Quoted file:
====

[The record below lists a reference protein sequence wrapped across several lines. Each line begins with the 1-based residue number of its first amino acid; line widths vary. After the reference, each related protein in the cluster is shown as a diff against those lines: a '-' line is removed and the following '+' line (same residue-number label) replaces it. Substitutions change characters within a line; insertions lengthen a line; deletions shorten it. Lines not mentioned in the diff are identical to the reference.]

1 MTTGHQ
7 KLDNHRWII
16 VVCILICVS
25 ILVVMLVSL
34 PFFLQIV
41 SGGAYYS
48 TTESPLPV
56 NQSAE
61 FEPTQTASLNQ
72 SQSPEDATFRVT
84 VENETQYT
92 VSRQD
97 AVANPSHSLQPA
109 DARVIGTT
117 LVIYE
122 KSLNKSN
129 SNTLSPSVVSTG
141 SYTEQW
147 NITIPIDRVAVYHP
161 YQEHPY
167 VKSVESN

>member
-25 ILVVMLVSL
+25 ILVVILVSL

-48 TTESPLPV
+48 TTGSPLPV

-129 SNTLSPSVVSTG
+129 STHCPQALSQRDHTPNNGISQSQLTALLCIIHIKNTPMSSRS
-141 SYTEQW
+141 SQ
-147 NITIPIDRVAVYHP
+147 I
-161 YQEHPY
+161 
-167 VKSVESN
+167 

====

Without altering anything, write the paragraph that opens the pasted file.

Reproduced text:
[The record below lists a reference protein sequence wrapped across several lines. Each line begins with the 1-based residue number of its first amino acid; line widths vary. After the reference, each related protein in the cluster is shown as a diff against those lines: a '-' line is removed and the following '+' line (same residue-number label) replaces it. Substitutions change characters within a line; insertions lengthen a line; deletions shorten it. Lines not mentioned in the diff are identical to the reference.]